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Archive for November, 2012

English: Meditation

I got to work a couple of weeks ago, completely flustered. It was a totally Murphy’s Law day, where almost everything that could go wrong had gone wrong. Don’t misunderstand me, nothing was huge, but I was caught in a traffic jam—in my own parking garage, no less. This made me late for a dentist appointment, which in turn made me late for the office. Once at the office I had to scramble so that I wouldn’t be late for my flu shot appointment. But between the traffic jam before ever even leaving home, the slow pace of traffic up Yonge St. and having to deal with the computer from the movie Office Space, I was completely flustered and haggard by 10:30 in the morning. In fact, I didn’t start to relax until after my flu shot, when I said to one coworker that what I needed was to be forced to sit quietly with a cookie for 15 minutes. We laughed, because isn’t that something we could all use: 15 minutes when we’re not being pulled in every conceivable direction. Fifteen minutes to do nothing but think about breathing in and breathing out, while waiting of course to make sure the vaccine doesn’t make us sick.

In talking to another coworker I came to understand that I do this a lot. I’m chronically over-extended. In fact, this second woman went as far as to characterize me as being over-extended. This was a real shock to me. I’ve always described myself as being laid back. How could I have missed such a crucial personality flaw? All I  can figure is that people who are over-extended have very little time for introspection. Even the time I’ve set aside for meditation is tightly planned. I have a 6-minute guided meditation with a row boat, then I do 2:30 minutes of thankful prayer, then another 6 minutes of meditation—it’s not really free-form, but it’s supposed to help me sleep, so it’s not really guided either. So then, I started to wonder, do I really have time when I can let my mind be still? When I just let myself be, and enjoy that time?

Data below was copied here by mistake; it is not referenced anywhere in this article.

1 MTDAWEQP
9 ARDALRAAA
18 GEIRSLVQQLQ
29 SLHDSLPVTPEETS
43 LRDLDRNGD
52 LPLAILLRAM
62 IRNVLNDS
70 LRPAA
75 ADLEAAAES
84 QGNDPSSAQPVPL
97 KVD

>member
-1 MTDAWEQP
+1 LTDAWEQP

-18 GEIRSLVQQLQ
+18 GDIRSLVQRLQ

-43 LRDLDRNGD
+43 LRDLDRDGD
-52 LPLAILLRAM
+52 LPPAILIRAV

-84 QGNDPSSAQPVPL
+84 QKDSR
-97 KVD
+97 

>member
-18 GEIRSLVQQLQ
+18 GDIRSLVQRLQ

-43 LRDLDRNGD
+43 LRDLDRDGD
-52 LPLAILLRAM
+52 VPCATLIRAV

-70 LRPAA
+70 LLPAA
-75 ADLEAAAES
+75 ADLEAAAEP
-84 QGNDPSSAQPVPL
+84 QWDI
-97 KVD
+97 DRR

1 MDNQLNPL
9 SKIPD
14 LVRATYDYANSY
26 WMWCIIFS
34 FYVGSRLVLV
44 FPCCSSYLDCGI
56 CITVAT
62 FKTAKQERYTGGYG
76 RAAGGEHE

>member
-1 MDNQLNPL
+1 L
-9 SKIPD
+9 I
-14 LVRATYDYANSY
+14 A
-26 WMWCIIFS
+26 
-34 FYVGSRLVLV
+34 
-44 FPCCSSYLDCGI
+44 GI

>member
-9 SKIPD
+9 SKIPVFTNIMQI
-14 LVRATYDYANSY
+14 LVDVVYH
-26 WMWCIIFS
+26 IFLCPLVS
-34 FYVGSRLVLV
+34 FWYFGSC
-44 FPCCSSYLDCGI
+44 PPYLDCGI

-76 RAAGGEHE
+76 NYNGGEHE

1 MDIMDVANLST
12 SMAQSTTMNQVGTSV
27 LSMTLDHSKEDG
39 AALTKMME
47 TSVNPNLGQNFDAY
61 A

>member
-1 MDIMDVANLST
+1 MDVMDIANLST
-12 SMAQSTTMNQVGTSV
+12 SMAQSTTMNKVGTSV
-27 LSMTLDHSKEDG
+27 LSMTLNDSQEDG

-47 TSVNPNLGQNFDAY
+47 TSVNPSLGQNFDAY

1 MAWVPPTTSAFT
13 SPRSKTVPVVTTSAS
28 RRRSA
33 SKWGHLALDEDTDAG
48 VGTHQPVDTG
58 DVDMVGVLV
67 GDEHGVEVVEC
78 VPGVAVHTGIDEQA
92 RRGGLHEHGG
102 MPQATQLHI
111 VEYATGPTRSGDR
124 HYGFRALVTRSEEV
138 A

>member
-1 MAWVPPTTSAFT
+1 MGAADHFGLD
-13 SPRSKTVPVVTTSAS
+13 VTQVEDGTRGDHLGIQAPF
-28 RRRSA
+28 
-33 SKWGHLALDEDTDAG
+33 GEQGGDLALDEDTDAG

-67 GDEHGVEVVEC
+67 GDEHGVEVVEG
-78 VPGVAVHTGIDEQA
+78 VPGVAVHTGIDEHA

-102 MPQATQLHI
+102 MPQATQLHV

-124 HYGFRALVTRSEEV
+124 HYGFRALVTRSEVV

The good news is that there is. Every night after dog park I bring Cadie home, and I put her in the bath tub. She really doesn’t like the tub, but she accepts that dirty little paws have to be cleaned, so she gets in the tub, and hands me her paws one after the other until all 4 are clean.

Lounging on my impossibly formal couch–or chesterfield

Then I lift her out of the tub, sit her on my lap with her little feet sticking straight out, and I rub them dry. Then I pet her back. Cadie will lay her head against my chest, and exhale deeply, making a little sound of satisfaction. Then she snuggles the crown of her head under my chin. This is where we stay…for about 2 minutes. 120 seconds. I try to take my time saying it—One-hundred and twenty seconds. Normally this amount of time would pass in the blink of an eye, but this is when I am happiest, so I try to drag it out. This is the moment that we’ve both waited for all day, and we both do our best to make this moment last.

So there, with her little head under my big chin, her little ears twitching as my breath grazes them, we both relax, reclining into the formal chesterfield, her wrapped in a towel, me sometimes under a blanket. My mind becomes still, and I focus on how much I love her, and how grateful I am to have this happy little soul in my life. It’s the cosiest moment of my day, and like meditation I’ve been known to fall asleep like this–especially if the weather is particularly cold.